Tag Archives: Storage Tank

3 Fuel Integrity Issues to Confirm With Storage Tank Manufacturers

oil and gas workers in front of large fuel storage tanksAmongst the factors that can affect the quality of the fuel you store in your storage tanks include water, microbes and by-products of ageing fuel.

Once these agents compromise the integrity of your stored fuel, the equipment that will use the fuel may develop mechanical problems. That may further cause you to incur more costs in repairing the machine, or in a lawsuit that your customers may file against you for offering them poor quality fuel.

Here are some of the problems you need to watch out for:

Particles in Stored Fuel

Always confirm with your storage tank manufacturer if they install well-fitting filters at the inlet of every storage tank to filter out small particles and other contaminants. Avoid using galvanised tanks to store fuel for long periods because the fuel may react with the zinc alloys and form particles that contaminate the stored fuel.

Water in Stored Fuel

Water can further compromise the quality of fuel in storage tanks. You should ensure that the storage tanks you order come with desiccant breathers. With this feature, you will not only keep the inside of your tank moisture-free; the desiccant breather will also get rid of airborne debris.

Microbes in Stored Fuel

Microbial activity typically thrives best under slightly high temperatures, even up to a 100° Celsius. But it would be more costly and dangerous to maintain fuel temperatures above that. The safest alternative would be to ensure that the tanks have enough padding to insulate them from extreme temperatures and minimise condensation to reduce microbial growth.

Turning the Tanks

You also can have a storage tank that you can turn the fuel inside to minimise moisture and microbe problems. But such tank sizes will largely depend on the contingency requirements and the particular applications of the storage tanks.

Make sure your storage tank manufacturer consider and provide solutions to these problems when producing your tanks. This way, you can be sure that you will have near zero issues of microbes, particles and water in your stored fuel.

Preparing for Precipitation: How Weather Resistant is Your Steel Storage Tank?

Storage TanksThe weather in Oklahoma is finally getting a bit cooler and wetter. Some much needed rain is a blessing after a long streak of unusually warm weather brought about by El Niño.

We aren’t out of the woods yet, though. Although the weather forecast is slightly better, the heat will still be consistently high until it reaches its peak in summer.

If you have a steel storage tank, the rains may be really good news — especially if the tank’s purpose is to collect rainwater for personal and industrial use. However, it’s still important to “rain-proof” your steel storage tanks. A combination of heat and precipitation isn’t exactly good for your container.

Heat and Rain

While rain is a welcome event as it washes away atmospheric pollutants that have settled on the exposed surface of steel, it’s also instrumental in accelerating corrosion.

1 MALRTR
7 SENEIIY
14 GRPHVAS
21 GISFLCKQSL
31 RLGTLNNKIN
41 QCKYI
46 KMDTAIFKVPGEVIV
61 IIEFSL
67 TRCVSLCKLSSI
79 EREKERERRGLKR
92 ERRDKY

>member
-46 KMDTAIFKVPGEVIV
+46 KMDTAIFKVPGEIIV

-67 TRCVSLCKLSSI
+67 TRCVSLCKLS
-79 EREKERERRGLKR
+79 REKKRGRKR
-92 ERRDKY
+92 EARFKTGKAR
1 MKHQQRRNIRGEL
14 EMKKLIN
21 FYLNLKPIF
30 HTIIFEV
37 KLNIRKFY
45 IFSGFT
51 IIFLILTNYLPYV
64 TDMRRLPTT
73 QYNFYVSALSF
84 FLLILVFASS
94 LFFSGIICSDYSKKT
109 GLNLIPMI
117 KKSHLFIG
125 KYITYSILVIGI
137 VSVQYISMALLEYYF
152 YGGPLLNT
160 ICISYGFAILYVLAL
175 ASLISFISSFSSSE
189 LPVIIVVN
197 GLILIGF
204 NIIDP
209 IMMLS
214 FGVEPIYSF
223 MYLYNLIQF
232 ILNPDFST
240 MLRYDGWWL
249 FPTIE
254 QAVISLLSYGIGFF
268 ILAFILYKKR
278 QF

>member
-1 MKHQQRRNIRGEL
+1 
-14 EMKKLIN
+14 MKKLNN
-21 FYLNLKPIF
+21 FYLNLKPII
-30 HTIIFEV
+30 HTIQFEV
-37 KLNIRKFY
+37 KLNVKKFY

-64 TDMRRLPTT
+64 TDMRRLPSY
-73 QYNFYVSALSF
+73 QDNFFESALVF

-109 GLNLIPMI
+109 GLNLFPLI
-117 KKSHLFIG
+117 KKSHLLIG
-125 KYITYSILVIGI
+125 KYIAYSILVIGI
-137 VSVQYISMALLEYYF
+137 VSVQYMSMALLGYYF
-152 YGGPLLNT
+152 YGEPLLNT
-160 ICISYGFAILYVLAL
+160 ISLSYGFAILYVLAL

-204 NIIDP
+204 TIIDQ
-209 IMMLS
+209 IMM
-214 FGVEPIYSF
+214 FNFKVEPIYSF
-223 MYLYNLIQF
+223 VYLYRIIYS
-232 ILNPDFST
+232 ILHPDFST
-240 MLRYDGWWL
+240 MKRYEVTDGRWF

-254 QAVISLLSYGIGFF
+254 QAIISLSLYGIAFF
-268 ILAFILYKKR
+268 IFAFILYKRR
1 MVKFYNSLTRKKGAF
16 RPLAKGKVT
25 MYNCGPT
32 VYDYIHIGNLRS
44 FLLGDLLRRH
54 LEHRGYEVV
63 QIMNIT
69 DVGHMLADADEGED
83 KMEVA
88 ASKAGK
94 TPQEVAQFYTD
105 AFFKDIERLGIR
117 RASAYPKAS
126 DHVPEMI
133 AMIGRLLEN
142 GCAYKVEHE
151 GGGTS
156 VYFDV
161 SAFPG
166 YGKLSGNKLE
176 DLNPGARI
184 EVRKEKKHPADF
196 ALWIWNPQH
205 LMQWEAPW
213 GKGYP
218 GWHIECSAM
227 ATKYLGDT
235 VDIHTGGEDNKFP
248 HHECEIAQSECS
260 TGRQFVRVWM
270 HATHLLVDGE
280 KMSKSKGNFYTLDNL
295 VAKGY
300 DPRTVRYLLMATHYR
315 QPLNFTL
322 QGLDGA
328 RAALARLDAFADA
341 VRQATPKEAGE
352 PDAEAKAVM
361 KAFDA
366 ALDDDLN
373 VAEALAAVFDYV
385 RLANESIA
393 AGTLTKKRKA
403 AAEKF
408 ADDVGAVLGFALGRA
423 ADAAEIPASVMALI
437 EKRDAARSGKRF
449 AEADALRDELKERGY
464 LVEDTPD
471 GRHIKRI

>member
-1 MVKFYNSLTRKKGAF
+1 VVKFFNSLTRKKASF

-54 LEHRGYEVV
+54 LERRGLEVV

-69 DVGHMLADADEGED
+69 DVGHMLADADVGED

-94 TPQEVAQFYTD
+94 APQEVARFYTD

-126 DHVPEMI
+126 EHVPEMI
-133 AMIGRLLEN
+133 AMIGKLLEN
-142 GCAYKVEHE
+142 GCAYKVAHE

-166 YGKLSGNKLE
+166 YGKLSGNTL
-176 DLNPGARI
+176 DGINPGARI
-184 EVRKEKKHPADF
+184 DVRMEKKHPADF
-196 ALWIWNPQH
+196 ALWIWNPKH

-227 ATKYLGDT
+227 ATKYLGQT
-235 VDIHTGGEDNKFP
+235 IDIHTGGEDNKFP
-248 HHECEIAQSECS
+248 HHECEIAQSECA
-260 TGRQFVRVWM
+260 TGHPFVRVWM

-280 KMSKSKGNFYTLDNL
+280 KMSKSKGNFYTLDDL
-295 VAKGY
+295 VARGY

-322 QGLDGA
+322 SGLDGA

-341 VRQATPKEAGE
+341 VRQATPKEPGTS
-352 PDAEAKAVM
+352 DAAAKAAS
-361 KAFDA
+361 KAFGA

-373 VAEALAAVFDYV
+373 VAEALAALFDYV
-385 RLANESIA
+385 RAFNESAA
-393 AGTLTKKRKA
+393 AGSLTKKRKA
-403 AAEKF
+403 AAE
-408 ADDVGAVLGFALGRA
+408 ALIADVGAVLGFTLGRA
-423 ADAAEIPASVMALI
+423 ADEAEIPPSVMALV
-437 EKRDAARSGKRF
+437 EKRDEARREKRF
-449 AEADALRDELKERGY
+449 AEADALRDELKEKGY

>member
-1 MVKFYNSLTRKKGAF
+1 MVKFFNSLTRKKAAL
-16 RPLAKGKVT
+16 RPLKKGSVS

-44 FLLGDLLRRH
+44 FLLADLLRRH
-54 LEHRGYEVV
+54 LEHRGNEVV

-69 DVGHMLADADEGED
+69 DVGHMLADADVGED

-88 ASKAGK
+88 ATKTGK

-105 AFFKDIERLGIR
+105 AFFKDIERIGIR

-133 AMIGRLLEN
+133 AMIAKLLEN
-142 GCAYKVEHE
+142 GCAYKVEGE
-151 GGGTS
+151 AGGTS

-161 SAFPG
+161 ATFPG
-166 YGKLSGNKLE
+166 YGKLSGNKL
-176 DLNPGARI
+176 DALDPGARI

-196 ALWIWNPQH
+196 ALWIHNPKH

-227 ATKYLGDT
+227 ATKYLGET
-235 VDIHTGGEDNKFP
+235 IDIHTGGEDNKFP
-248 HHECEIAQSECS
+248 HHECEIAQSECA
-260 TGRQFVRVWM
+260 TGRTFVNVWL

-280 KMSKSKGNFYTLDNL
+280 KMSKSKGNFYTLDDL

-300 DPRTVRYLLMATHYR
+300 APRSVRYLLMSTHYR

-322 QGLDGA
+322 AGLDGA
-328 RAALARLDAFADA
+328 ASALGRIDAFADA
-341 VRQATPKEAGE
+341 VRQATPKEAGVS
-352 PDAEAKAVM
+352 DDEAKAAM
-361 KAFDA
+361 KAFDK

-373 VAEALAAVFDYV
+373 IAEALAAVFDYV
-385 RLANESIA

Steel is normally strong and more weather resistant than weaker metals like iron, but dew and water can easily collect in small pockets and crevices. In the steel storage tank’s case, the precipitation can intrude into surface aberrations and imperfections. This eventually causes corrosion and rusting, which compromises the strength and weather proofing ability of steel.

Cycling temperatures also contribute to steel surface corrosion. Repeated shifts from humid and rainy weather to dry and extremely hot can severely affect the overall durability of steel. In steel storage tanks, the repeated shift from hot to wet can also destroy both the internal and external PVC liner.

Weather Proofing the Tank

The current forecast for Oklahoma’s weather is still relatively unreliable. Although there are frequent bouts of rain, a hot spring season is still what many expect. For a person with several above ground steel storage tanks, it’s important to weather proof both for the rain and for the heat.

Rain or heat proofing your steel storage tanks doesn’t take much. Just make sure the steel storage tank’s coating is still relatively “intact.”

Your main concern will be the external coating. The kind of internal PVC coating necessary depends on the kind of product or material you’re storing. The external coating ultimately depends on what kind of environmental and weather conditions your area experiences.

If your area experiences more rain, apply coating that completely protects it from the rain. The same is true if your area experiences drier and hotter weather conditions. Also consider temperature variance and snowfall.

It’s also crucial to inspect for any signs of damage or weathering. It may be a hassle to address now, but that small hole or leak in the storage tank may become a more expensive repair venture in the future.

Weatherproofing your steel storage tank doesn’t just involve making sure it has the right external coating; it also means checking for surface aberrations and signs of damage. With the unusual weather, weatherproofing is more of an investment than a simple aesthetic touchup.